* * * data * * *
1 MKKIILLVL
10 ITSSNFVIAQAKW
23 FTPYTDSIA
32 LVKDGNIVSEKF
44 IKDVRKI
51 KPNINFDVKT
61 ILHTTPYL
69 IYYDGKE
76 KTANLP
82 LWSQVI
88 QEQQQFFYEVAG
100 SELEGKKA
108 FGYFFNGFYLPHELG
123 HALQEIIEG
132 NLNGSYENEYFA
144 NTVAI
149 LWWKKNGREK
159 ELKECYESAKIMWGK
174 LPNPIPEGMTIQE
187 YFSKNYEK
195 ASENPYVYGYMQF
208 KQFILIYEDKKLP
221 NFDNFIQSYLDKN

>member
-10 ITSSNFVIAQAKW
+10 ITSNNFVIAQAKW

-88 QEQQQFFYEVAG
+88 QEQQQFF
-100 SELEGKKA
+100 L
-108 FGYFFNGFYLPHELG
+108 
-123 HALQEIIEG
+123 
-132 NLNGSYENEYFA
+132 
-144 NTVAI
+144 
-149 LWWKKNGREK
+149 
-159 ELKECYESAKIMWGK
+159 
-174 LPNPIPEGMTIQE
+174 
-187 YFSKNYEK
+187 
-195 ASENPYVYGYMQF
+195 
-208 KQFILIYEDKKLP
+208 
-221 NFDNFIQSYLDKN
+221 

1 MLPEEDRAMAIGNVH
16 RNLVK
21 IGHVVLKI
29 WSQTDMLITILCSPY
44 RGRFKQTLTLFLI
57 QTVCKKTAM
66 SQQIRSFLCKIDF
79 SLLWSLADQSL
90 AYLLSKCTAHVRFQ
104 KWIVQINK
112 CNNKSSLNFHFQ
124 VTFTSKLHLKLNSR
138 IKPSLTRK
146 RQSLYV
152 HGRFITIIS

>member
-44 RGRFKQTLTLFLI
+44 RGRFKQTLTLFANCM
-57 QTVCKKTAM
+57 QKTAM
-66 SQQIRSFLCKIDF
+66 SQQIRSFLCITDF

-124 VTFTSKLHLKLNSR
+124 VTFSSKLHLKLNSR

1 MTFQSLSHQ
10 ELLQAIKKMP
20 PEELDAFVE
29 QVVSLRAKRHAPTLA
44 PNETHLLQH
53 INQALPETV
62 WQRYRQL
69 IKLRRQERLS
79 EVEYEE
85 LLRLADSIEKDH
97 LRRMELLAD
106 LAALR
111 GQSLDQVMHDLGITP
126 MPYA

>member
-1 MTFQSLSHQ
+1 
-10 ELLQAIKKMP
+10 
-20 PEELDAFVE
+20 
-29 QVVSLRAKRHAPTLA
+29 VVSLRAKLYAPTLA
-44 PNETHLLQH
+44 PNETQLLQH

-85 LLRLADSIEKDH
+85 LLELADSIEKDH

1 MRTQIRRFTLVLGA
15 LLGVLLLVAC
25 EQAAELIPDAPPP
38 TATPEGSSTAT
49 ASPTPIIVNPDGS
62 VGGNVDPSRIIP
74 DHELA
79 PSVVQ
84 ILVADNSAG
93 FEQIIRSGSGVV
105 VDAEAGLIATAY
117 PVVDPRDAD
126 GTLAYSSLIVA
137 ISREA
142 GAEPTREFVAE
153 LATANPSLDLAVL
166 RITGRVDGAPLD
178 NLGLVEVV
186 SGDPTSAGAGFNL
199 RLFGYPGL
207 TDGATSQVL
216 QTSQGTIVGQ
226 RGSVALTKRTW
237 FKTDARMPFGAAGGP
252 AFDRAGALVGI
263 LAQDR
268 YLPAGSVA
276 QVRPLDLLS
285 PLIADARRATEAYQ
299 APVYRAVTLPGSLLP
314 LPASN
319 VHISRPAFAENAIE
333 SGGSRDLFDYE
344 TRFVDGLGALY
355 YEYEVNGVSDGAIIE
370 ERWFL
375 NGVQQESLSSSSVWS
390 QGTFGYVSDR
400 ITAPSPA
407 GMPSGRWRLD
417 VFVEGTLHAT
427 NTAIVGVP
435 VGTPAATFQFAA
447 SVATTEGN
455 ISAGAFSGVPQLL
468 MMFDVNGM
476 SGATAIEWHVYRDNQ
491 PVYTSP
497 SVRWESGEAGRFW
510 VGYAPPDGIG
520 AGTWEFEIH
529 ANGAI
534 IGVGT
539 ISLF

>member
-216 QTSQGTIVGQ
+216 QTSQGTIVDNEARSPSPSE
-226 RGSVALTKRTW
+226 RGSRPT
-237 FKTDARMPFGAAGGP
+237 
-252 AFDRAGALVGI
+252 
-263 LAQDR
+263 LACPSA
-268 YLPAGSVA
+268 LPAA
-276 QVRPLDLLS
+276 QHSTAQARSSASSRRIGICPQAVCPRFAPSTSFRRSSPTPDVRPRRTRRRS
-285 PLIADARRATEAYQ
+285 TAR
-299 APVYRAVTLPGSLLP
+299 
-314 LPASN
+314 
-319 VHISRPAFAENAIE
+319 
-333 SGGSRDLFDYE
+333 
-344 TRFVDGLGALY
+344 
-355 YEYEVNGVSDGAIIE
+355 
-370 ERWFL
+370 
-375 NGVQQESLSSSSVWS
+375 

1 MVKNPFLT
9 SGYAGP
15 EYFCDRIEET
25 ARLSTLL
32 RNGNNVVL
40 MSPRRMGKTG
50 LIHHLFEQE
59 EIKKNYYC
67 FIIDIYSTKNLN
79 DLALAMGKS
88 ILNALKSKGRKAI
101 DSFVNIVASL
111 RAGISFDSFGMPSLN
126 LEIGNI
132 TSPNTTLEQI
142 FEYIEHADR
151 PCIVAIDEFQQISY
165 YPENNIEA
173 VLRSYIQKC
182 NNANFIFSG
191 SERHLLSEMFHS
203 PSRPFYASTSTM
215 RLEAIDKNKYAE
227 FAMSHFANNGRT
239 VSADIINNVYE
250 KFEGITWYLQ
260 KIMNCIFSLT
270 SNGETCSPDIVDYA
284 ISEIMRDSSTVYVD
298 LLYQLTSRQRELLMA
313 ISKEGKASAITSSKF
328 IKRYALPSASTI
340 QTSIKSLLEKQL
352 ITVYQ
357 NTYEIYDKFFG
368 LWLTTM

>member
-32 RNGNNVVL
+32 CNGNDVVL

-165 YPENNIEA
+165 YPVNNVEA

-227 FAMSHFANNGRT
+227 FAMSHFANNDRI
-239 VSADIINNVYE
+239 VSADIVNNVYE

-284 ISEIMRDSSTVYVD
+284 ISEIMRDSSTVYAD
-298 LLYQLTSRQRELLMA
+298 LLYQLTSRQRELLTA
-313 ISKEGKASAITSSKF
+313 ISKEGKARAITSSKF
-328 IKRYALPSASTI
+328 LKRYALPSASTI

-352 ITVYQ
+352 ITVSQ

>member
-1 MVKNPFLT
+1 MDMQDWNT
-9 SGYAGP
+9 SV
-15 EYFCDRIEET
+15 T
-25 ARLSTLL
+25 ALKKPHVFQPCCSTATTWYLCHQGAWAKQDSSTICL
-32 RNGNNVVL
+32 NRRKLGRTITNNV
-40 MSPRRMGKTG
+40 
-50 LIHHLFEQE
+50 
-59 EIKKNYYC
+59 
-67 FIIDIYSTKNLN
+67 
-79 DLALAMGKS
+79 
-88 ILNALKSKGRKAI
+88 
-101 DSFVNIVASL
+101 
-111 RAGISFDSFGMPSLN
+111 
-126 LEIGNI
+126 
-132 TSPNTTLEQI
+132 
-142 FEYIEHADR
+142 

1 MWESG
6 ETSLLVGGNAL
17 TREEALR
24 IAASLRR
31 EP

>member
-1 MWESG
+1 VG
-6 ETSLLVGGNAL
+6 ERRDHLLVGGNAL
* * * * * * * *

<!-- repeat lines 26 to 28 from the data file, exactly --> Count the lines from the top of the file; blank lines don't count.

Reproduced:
+10 ITSNNFVIAQAKW

-88 QEQQQFFYEVAG
+88 QEQQQFF